Housing First by Deborah Padgett; Benjamin F. Henwood; Sam J. TsemberisThis book is the first to chronicle the story of Housing First (HF), a paradigm-shifting evidence-based approach to ending homelessness that began in New York City in 1992 and rapidly spread to other cities nationally and internationally. The authors report on the rise of a 'homeless industry' of shelters and transitional housing programs that the HF approach directly challenged by rejecting the usual demands of treatment, sobriety and housing readiness. Based upon principles of consumer choice, harm reduction and immediate access to permanent independent housing in the community, HF was initially greeted with skepticism and resistance from the 'industry'. However, rigorous experiments testing HF against 'usual care' produced consistent findings that the approach produced greater housing stability, lower use of drugs, and alcohol and cost savings. This evidence base, in conjunction with media accounts of HF's success, led to widespread adoption in the U.S., Canada, Western Europe, and Australia. The book traces the history of homelessness and the rapid growth of the publically funded homeless industry, an amalgam of religious and philanthropic organizations, advocacy groups, and non-profits that were insufficient to stem the tide of homelessness resulting from dramatic reductions in affordable housing in the 1980s and continuing to the present day. The authors summarize research findings on HF and include a chapter of personal stories of individuals who have experienced HF. Unique to this book is the participation of the founder of HF (Tsemberis) and well-known research on HF by the co-authors (Padgett and Henwood). Also unique is the deployment of theories-organizational, institutional and implementation-to conceptually frame the rise of HF and its wide adoption as well as the resistance that arose in some places. Highly readable yet informative and scholarly, this book addresses wider issues of innovation and systems change in social and human services.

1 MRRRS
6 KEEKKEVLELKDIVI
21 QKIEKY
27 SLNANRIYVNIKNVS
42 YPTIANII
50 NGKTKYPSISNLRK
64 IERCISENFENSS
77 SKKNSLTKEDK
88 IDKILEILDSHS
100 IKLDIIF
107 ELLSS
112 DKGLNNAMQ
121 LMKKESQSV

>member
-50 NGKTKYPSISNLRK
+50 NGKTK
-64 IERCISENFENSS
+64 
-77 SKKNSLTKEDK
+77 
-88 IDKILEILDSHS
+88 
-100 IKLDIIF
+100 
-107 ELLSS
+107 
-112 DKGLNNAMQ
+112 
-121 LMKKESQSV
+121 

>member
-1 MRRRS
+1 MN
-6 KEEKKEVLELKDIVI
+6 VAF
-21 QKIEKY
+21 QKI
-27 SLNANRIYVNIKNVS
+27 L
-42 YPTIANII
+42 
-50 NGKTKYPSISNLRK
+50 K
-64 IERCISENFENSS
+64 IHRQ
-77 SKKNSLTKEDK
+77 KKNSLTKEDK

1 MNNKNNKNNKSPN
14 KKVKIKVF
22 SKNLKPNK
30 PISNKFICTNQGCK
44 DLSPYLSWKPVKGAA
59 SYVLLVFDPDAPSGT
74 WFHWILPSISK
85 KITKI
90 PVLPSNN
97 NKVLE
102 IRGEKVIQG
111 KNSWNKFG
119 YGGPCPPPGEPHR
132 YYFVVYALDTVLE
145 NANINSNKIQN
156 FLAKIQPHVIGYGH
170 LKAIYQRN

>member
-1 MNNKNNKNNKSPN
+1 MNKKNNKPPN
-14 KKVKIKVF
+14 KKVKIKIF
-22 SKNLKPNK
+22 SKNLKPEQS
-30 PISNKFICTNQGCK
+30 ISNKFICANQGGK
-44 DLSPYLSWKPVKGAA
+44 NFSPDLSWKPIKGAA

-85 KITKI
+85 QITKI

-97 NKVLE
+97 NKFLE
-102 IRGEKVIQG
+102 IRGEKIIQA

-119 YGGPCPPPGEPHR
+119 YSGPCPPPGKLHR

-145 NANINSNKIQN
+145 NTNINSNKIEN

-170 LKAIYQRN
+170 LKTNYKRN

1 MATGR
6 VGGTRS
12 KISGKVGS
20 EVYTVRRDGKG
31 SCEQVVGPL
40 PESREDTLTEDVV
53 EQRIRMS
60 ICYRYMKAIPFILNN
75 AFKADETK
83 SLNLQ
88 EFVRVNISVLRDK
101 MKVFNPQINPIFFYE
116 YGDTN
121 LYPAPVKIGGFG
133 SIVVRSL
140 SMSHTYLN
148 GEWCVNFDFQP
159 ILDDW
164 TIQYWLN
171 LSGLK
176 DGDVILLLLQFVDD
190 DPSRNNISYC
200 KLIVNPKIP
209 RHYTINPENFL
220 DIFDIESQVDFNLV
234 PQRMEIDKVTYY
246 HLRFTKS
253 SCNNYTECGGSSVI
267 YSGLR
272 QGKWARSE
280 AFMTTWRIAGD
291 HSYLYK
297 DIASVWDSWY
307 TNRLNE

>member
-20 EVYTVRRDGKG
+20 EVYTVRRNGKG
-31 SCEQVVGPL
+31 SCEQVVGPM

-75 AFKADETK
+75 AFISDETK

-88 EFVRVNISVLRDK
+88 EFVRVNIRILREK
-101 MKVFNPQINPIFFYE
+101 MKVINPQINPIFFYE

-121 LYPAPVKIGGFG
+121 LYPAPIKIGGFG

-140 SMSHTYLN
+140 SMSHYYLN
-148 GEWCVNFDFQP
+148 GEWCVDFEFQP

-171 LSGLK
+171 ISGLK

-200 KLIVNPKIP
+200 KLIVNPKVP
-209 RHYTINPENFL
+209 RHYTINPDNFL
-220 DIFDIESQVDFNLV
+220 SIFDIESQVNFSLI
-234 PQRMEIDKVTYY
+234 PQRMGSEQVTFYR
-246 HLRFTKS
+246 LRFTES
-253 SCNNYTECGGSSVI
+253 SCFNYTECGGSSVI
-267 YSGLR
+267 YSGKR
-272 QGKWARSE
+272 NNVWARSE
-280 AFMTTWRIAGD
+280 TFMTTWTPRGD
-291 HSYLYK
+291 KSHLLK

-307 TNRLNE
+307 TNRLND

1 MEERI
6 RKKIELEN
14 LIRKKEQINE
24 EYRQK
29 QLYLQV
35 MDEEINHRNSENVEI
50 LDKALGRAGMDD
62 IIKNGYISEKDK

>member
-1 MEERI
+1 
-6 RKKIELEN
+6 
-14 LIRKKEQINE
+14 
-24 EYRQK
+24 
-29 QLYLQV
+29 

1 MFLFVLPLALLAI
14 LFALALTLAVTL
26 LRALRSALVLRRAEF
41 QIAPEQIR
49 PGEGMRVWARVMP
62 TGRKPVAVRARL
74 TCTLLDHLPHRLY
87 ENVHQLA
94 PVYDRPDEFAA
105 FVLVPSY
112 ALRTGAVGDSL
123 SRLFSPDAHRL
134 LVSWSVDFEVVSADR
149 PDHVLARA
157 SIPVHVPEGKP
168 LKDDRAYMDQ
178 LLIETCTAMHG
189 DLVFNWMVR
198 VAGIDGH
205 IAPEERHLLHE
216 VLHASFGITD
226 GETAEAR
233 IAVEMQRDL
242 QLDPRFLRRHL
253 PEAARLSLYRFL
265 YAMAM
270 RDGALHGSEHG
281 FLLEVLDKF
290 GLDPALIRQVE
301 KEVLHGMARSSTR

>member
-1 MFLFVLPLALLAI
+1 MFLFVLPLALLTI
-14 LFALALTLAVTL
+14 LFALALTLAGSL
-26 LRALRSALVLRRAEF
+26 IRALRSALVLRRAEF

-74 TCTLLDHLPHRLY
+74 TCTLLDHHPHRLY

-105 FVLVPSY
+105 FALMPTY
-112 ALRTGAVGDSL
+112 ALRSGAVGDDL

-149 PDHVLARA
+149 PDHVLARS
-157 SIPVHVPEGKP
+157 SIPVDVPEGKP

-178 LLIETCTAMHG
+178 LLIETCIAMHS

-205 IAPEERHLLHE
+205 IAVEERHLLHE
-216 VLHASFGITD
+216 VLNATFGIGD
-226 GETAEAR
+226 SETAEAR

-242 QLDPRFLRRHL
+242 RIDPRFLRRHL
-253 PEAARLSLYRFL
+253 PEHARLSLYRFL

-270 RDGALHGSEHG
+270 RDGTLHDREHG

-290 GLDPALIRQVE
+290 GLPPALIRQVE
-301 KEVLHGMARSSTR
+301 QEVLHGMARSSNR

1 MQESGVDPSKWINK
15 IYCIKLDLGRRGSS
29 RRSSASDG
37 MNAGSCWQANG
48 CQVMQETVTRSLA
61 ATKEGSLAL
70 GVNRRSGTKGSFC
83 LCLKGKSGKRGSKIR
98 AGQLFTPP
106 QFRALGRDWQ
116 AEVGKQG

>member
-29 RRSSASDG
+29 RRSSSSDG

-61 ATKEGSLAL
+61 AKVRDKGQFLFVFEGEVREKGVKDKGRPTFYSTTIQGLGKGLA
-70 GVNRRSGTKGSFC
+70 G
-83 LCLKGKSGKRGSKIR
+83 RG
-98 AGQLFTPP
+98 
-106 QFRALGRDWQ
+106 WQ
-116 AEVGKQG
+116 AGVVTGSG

Call Number: HV4505 .P23 2016